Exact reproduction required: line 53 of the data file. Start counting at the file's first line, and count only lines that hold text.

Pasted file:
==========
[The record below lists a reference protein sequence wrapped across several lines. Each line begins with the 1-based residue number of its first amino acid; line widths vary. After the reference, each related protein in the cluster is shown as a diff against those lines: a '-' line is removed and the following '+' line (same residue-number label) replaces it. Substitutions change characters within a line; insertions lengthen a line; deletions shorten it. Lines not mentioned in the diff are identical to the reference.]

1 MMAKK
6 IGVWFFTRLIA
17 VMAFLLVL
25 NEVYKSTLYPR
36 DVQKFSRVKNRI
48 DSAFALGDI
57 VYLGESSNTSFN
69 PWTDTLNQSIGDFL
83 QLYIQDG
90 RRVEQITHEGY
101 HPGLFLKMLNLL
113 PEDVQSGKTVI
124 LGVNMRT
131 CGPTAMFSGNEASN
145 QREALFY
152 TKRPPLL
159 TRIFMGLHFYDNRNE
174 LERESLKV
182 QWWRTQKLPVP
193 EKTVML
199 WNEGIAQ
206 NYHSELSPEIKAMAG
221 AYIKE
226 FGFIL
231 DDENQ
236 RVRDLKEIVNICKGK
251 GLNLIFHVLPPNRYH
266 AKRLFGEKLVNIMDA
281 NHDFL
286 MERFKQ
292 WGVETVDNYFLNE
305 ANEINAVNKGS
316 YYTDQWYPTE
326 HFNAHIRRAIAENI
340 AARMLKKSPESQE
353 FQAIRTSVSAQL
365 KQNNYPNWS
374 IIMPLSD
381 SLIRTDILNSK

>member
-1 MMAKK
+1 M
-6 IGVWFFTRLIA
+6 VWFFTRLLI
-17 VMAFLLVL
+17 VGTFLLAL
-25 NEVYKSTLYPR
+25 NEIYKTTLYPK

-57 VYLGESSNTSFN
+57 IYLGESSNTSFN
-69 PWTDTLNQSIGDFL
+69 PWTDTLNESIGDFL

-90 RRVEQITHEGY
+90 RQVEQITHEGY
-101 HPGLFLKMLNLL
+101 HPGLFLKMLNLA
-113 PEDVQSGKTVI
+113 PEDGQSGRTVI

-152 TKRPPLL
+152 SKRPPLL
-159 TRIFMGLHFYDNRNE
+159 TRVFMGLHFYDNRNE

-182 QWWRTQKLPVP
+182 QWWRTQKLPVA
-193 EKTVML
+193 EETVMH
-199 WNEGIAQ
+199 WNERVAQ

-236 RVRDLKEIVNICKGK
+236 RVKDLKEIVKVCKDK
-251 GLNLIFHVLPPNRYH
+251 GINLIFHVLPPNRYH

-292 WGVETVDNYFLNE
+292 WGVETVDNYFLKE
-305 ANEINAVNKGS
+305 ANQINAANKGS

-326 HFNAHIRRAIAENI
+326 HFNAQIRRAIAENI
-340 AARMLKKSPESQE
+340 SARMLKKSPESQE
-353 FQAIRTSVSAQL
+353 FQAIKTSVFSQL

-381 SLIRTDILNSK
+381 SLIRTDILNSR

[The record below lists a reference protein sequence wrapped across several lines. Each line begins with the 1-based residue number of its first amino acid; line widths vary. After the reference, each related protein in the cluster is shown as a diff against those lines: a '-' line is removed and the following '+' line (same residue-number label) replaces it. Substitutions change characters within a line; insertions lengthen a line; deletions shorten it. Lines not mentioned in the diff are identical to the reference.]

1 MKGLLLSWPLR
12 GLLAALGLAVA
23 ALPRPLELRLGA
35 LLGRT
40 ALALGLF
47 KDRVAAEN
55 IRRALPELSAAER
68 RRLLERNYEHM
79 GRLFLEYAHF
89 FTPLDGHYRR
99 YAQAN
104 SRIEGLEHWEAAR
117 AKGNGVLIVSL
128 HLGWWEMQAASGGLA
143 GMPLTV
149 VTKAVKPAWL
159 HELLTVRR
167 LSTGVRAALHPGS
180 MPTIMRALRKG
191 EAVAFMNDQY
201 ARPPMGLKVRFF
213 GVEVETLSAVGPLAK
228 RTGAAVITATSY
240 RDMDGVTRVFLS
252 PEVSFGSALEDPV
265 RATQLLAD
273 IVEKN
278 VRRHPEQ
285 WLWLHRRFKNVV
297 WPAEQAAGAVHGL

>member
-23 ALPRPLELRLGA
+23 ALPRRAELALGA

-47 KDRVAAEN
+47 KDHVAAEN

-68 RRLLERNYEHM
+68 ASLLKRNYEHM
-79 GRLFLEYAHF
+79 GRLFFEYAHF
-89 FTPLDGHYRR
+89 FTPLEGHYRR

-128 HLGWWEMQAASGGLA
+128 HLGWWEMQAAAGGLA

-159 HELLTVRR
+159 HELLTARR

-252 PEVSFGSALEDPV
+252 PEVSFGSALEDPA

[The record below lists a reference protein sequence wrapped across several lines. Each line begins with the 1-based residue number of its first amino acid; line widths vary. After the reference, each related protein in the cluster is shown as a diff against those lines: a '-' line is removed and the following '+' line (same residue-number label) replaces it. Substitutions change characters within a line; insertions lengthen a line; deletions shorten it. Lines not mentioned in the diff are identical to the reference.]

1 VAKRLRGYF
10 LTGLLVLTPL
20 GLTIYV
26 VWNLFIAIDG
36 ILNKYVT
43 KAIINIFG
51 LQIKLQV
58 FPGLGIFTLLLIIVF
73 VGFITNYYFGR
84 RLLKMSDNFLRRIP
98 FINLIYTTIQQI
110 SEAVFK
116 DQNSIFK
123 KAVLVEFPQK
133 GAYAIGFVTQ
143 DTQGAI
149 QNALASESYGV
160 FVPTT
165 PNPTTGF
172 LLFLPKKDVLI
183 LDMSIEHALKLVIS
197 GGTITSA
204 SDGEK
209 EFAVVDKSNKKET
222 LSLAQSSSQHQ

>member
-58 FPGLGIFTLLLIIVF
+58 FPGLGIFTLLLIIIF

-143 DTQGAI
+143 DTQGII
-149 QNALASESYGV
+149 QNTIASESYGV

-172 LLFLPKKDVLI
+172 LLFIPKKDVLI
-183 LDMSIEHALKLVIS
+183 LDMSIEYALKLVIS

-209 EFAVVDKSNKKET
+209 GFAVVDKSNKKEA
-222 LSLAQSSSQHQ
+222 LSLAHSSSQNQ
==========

+69 PWTDTLNESIGDFL